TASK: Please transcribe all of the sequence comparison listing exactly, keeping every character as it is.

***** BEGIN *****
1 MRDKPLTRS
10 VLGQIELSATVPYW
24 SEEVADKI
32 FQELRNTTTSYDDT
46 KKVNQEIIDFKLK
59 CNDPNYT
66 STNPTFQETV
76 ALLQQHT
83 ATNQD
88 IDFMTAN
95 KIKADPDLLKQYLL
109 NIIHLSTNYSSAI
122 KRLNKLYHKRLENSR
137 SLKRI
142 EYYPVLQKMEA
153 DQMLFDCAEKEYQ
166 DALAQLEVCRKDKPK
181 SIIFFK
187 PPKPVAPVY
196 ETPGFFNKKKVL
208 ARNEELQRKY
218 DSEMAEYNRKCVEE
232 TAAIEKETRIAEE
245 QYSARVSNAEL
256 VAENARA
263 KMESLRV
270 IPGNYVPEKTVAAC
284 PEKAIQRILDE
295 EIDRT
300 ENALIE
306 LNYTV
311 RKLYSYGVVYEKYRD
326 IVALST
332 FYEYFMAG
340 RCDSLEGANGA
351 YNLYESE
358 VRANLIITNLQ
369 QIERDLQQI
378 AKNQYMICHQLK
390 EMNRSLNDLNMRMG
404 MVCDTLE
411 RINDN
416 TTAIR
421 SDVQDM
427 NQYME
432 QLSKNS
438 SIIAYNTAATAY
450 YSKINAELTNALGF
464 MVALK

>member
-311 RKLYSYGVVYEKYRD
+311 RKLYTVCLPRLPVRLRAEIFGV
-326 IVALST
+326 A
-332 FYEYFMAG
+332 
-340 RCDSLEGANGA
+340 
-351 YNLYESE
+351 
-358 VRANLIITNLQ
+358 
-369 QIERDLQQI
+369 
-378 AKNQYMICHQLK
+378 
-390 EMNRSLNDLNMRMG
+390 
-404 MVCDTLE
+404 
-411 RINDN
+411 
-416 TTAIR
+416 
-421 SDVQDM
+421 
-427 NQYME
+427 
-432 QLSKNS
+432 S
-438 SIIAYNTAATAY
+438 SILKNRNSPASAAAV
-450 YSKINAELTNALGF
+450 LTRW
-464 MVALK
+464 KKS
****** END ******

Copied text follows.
1 MRDKPLTRS
10 VLGQIELSATVPYW
24 SEEVADKI
32 FQELRNTTTSYDDT
46 KKVNQEIIDFKLK
59 CNDPNYT
66 STNPTFQETV
76 ALLQQHT
83 ATNQD
88 IDFMTAN
95 KIKADPDLLKQYLL
109 NIIHLSTNYSSAI
122 KRLNKLYHKRLENSR
137 SLKRI
142 EYYPVLQKMEA
153 DQMLFDCAEKEYQ
166 DALAQLEVCRKDKPK
181 SIIFFK
187 PPKPVAPVY
196 ETPGFFNKKKVL
208 ARNEELQRKY
218 DSEMAEYNRKCVEE
232 TAAIEKETRIAEE
245 QYSARVSNAEL
256 VAENARA
263 KMESLRV
270 IPGNYVPEKTVAAC
284 PEKAIQRILDE
295 EIDRT
300 ENALIE
306 LNYTV
311 RKLYSYGVVYEKYRD
326 IVALST
332 FYEYFMAG
340 RCDSLEGANGA
351 YNLYESE
358 VRANLIITNLQ
369 QIERDLQQI
378 AKNQYMICHQLK
390 EMNRSLNDLNMRMG
404 MVCDTLE
411 RINDN
416 TTAIR
421 SDVQDM
427 NQYME
432 QLSKNS
438 SIIAYNTAATAY
450 YSKINAELTNALGF
464 MVALK

>member
-311 RKLYSYGVVYEKYRD
+311 RKLYTVCLPRLPVRLRAEIFGV
-326 IVALST
+326 A
-332 FYEYFMAG
+332 
-340 RCDSLEGANGA
+340 
-351 YNLYESE
+351 
-358 VRANLIITNLQ
+358 
-369 QIERDLQQI
+369 
-378 AKNQYMICHQLK
+378 
-390 EMNRSLNDLNMRMG
+390 
-404 MVCDTLE
+404 
-411 RINDN
+411 
-416 TTAIR
+416 
-421 SDVQDM
+421 
-427 NQYME
+427 
-432 QLSKNS
+432 S
-438 SIIAYNTAATAY
+438 SILKNRNSPASAAAV
-450 YSKINAELTNALGF
+450 LTRW
-464 MVALK
+464 KKS